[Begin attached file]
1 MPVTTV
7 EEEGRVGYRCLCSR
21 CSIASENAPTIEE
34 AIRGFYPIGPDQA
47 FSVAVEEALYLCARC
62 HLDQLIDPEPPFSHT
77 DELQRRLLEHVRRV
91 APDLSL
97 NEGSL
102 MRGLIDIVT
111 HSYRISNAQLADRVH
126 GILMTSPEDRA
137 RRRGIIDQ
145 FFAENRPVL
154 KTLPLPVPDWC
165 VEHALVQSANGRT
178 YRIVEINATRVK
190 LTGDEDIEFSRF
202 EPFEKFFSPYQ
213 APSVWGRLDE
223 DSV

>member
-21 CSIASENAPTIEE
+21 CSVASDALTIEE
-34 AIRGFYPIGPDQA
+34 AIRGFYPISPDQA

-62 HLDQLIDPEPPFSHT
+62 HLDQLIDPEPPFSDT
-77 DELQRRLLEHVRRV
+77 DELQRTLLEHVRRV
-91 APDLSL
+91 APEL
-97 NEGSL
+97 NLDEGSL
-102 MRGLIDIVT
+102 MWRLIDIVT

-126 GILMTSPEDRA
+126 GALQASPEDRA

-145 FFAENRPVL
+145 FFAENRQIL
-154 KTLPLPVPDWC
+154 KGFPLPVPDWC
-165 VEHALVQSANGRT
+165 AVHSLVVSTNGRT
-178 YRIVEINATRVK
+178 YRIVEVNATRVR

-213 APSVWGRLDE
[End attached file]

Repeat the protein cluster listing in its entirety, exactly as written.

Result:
1 MPVTTV
7 EEEGRVGYRCLCSR
21 CSIASENAPTIEE
34 AIRGFYPIGPDQA
47 FSVAVEEALYLCARC
62 HLDQLIDPEPPFSHT
77 DELQRRLLEHVRRV
91 APDLSL
97 NEGSL
102 MRGLIDIVT
111 HSYRISNAQLADRVH
126 GILMTSPEDRA
137 RRRGIIDQ
145 FFAENRPVL
154 KTLPLPVPDWC
165 VEHALVQSANGRT
178 YRIVEINATRVK
190 LTGDEDIEFSRF
202 EPFEKFFSPYQ
213 APSVWGRLDE
223 DSV

>member
-21 CSIASENAPTIEE
+21 CSVASDALTIEE
-34 AIRGFYPIGPDQA
+34 AIRGFYPISPDQA

-62 HLDQLIDPEPPFSHT
+62 HLDQLIDPEPPFSDT
-77 DELQRRLLEHVRRV
+77 DELQRTLLEHVRRV
-91 APDLSL
+91 APEL
-97 NEGSL
+97 NLDEGSL
-102 MRGLIDIVT
+102 MWRLIDIVT

-126 GILMTSPEDRA
+126 GALQASPEDRA

-145 FFAENRPVL
+145 FFAENRQIL
-154 KTLPLPVPDWC
+154 KGFPLPVPDWC
-165 VEHALVQSANGRT
+165 AVHSLVVSTNGRT
-178 YRIVEINATRVK
+178 YRIVEVNATRVR

-213 APSVWGRLDE